"Uh, can I write you another tune? She wants it for her album."

Miles cussed me up and down. It took him about 15 minutes of swearing at me and her. "Tell that blankety-blank to get her own song!"

The song that came out of it for Dianne's album was "Fumilayo," and it was nominated for a Grammy. It didn't win, but it started out as a song for Miles Davis.

AAJ: You hear these amazing stories about how intimidating Miles was and you think no way could it be true, but maybe it is.

GD: Miles was quite a character and much funnier than most people realize, especially if you were with him one-on-one. Very interesting dude.

Going down the list of who Duke played with or produced includes Michael Jackson, Stanley Clarke, Sheila E., Frank Zappa, Jeffrey Osbourne, Deniece Williams, Jean-Luc Ponty, Sonny Rollins, Cannonball Adderley, Billy Cobham, Barry Manilow, Anita Baker, A Taste of Honey, and on and on. Duke liked to work as much as he liked to play and when his career cooled as a musician, he slipped effortlessly into the producer's chair and kept pumpin' out the hits.

I struggled with Duke's last album, Dreamweaver (Heads Up, 2013). It was dedicated to his wife Corrine, who passed away last year. The album has its peaks and valleys and I struggled with writing the review. I didn't feel it was a great record, but I couldn't knock the sincerity behind it.

The promotional video for the album shows a somewhat diminished Duke. I see a man who has lost weight and wearing a hat instead of his usual Afro—possibly to cover hair loss from chemotherapy? Don't know and it's not my business, anyway. Duke cared about the music, not the trapping of stardom. He played with giants, made hits for giants and became a giant without ever losing his humility, humanity or humor. There's the music he made and the many millions he reached for and turned on with the Dukey Stick.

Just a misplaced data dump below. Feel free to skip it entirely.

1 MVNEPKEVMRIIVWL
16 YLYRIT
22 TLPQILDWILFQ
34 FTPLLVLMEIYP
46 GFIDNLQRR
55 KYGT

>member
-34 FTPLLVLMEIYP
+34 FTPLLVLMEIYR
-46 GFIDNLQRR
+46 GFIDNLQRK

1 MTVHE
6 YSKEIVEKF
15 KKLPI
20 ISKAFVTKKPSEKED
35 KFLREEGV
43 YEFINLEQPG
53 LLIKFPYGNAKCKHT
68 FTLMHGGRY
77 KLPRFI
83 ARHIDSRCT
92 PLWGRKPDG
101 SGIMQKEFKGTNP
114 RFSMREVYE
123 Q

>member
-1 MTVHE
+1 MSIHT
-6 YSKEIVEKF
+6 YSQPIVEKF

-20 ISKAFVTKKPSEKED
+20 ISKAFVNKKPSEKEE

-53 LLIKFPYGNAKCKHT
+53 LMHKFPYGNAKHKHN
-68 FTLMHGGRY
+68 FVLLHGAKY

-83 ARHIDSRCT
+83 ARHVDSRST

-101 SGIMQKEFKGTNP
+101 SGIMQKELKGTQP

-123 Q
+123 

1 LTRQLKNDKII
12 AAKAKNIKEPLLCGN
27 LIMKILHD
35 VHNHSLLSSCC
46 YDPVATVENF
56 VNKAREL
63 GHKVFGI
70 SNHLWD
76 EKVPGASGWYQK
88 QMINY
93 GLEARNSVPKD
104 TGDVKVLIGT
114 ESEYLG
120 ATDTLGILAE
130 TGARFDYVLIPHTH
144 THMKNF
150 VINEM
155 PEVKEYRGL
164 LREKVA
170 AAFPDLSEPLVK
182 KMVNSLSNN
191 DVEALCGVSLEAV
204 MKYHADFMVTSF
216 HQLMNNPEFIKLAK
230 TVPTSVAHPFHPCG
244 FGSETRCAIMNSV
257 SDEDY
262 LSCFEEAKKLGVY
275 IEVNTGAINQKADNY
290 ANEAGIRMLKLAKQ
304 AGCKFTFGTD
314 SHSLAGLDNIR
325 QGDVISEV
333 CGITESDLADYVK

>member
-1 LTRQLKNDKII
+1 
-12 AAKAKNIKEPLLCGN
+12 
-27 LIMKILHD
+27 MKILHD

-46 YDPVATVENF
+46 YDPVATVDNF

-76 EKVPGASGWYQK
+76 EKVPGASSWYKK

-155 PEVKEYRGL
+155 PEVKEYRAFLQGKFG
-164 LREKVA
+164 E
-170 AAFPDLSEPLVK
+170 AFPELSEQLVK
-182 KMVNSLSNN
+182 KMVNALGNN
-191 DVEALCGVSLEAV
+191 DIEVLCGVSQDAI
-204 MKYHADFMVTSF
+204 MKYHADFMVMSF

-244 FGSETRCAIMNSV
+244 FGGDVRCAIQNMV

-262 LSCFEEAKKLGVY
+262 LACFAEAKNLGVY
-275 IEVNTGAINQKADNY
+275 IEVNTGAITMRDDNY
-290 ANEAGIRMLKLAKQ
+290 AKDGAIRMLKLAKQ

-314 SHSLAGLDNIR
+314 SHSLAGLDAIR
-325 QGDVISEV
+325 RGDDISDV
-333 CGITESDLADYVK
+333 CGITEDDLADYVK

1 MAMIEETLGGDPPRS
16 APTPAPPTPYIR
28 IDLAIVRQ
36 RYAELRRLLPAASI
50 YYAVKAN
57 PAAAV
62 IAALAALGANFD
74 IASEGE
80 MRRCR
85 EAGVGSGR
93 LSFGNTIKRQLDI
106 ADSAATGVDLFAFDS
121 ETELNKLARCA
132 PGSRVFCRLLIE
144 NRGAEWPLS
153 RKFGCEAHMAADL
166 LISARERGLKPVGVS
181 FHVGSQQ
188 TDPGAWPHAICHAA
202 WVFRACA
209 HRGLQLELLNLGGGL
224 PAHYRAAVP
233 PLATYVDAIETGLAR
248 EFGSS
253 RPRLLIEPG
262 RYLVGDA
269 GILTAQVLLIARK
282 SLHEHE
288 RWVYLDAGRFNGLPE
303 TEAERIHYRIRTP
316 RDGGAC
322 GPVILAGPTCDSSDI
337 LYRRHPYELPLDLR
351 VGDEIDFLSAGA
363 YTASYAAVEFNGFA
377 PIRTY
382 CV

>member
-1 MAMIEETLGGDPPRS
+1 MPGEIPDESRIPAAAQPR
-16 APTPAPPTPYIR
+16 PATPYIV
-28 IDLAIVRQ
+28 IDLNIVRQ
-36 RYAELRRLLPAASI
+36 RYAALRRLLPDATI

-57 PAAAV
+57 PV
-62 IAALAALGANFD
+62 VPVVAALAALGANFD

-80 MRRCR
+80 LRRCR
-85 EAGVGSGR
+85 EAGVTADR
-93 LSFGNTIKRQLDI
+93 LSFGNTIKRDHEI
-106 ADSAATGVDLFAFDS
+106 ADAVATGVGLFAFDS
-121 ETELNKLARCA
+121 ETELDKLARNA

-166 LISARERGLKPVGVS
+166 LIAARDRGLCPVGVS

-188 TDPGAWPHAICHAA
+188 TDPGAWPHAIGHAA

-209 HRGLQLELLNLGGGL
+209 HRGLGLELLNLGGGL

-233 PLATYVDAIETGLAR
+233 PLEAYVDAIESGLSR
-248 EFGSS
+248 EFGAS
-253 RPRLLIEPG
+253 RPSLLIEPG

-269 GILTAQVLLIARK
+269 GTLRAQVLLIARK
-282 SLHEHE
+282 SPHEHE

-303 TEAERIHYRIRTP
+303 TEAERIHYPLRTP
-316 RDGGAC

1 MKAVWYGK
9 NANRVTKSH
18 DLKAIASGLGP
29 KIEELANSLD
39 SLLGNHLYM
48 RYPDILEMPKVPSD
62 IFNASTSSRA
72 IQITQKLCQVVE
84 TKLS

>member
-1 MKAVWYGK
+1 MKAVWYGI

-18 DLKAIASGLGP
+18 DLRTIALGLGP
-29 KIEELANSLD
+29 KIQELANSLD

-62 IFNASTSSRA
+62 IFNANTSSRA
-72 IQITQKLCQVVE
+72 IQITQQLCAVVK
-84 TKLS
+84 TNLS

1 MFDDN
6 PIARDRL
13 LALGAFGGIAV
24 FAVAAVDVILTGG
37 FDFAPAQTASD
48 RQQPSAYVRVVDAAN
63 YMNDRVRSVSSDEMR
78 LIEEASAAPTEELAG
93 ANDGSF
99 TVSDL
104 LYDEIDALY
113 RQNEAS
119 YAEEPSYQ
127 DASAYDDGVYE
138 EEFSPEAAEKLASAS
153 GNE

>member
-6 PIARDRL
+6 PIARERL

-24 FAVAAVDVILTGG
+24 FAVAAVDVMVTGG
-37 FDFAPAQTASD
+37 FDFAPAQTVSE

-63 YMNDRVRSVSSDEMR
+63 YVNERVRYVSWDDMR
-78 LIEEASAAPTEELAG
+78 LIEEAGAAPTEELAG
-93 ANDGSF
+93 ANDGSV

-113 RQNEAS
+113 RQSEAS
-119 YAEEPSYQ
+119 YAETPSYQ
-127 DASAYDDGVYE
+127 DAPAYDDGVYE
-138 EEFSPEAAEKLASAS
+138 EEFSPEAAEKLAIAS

There's also the respect and love George Duke's peers had for him:

"When I was growing up and learning to play guitar in Hawaii, George Duke was one of my heroes. It was a dream come true to play in his band, and I'll always be grateful to him for his supportive attitude—and the way he pushed us all to play the best we could." align=right>—Charles "Icarus" Johnson, writer and blogger, Little Green Footballs and former guitarist in the George Duke Band



"I can't believe that I'm writing these words. George Duke has passed. This one is extra tough. He'd just lost his wife a year ago. George was one of those special human beings who changed the feeling of whatever room he occupied. When you were around him everything just seemed better. Lighter, more positive. Tremendous musician, incredible human being... No one who knew him will be quite the same now that he's moved on." align=right>—Marcus Miller



"George Duke's talent was universal. He could adapt to all forms of jazz, pop, and rock—from Frank Zappa to Miles Davis and everything in between. He died not only of an illness but I think also of a broken heart. His wife Corrine left us last year and they were deeply in love." align=right>—Ramsey Lewis



"Words cannot express the lost of my mentor and friend George Duke. I tried to come see you yesterday. You are now home. I love you." align=right>—Sheila E.



"George Duke's life is to be celebrated because his life was about achievement, discipline, structure, focus, love and extreme ability. George lived life strong. He lived the life of 30 musicians. He attacked life as much as life attacked him. George Duke was a true soldier of music and could very possibly be the nicest man I've ever met......!

"A walking angel....." There isn't a person who can say that once they were in George's presence they didn't feel better! " align=right>—Stanley Clarke



The last thing a man as full of good humor and humility as Duke would want would be for people to mourn him. I can't say I knew Duke, but what I knew of him, he'd probably prefer if everyone just played one of his records—and if it made you happy, Duke would be too.

As legacies go, that's not a bad one.

Photo Credit

Courtesy of George Duke